Discerning audiences have learned that there is good 3D and bad 3D. Bad 3D has numerous contributing factors, but most often stems from poor production values. 3D production is a young art, and more and more professionals are learning how to produce good 3D. For instance, books are now available to advise directors, writers and cinematographers on the art of storytelling in 3D, such as 3D Storytelling: How Stereoscopic 3D Works and How to Use it by Philip McNally and Exploring 3D: The New Grammar of Stereoscopic Filmmaking by Adrian Pennington and Carolyn Giardina.

Audience expectations for 3D are changing, for the better. The “It’s not 3D unless something jumps off the screen” belief is changing as directors successfully employ 3D as a viewport to a world beyond the screen. However, whether one considers 3D cinema to be driven by the desire to achieve realism, in the manner of André Bazin, or in more liberal terms as a means of artistic expression, following the thinking of Jean Cocteau, there’s no disagreement that audiences want their 3D to be brighter and more comfortable to view.

The latest trends in 3D technology will help. The problem is that all 3D systems reduce the light seen by the eyes. The absolute maximum efficiency possible in any 3D system is 50%, as the light onscreen must divide equally between each eye. In practice, most 3D systems deliver less than half this number, caused by limitations of the various 3D presentation technologies. The simple fact is that, regardless of the 3D projection method used, brighter 3D requires an increase in lamp power at the projector.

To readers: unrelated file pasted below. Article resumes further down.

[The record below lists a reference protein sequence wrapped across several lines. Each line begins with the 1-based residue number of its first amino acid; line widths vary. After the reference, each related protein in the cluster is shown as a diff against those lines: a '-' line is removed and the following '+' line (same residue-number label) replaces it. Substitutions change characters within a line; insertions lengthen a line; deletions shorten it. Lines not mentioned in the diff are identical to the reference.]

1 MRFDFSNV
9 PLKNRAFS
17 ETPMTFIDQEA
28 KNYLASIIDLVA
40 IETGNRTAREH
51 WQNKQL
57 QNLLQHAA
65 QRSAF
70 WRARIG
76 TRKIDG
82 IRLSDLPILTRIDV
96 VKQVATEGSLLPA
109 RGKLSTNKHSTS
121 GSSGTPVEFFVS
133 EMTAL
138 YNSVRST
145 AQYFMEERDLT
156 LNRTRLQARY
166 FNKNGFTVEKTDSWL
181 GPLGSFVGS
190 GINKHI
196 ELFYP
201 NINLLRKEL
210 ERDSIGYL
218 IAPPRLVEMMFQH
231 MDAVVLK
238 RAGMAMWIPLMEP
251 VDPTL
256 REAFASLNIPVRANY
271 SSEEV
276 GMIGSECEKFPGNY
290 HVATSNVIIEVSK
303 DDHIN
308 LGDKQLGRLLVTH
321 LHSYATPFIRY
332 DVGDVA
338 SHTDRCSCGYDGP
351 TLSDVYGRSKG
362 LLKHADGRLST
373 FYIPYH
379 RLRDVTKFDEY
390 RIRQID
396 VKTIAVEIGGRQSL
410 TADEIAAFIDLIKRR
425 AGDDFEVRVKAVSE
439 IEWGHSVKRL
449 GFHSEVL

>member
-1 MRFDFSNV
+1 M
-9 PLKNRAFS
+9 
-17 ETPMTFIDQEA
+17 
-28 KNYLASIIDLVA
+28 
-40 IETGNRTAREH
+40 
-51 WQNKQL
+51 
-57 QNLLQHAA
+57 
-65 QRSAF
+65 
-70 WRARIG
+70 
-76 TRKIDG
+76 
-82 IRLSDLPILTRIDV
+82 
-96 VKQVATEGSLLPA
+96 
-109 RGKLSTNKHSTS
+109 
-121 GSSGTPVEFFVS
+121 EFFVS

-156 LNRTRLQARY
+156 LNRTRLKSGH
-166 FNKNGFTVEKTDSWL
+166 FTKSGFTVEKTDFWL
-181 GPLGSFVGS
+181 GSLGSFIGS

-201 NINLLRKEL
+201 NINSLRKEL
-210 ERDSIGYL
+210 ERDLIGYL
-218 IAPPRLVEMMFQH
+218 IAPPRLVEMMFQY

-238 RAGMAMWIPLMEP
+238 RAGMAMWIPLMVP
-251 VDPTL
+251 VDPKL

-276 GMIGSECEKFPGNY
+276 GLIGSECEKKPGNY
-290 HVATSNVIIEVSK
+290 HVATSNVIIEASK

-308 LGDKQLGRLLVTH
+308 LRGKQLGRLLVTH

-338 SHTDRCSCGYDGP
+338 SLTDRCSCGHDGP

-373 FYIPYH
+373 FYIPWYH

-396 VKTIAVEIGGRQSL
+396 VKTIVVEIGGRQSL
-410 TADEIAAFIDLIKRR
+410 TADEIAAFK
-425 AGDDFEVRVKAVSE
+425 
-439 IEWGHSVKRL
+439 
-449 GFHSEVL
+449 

There are ways to address this. Future high-end projection technology is moving in the direction of laser illumination as a more efficient, if not more costly, method of illuminating 3D screens. It’s also possible to squeeze more 3D light out of any lamp using more efficient methods such as light doubling, a technique used with polarized 3D systems. Spectral filtering, perhaps the least efficient method with Xenon lamps, promises to be the most efficient method with laser illumination.

But more light alone does not make a quality 3D image. Higher contrast is needed, coupled with a low level of crosstalk. In fact, an increase in light level without a corresponding improvement in contrast and crosstalk will result in bad 3D. Experience shows that techniques that utilize precision-matched filters in both projector and glasses achieve the best contrast and crosstalk performance. Other factors affect the perception of quality, such as the smooth distribution of light across the screen.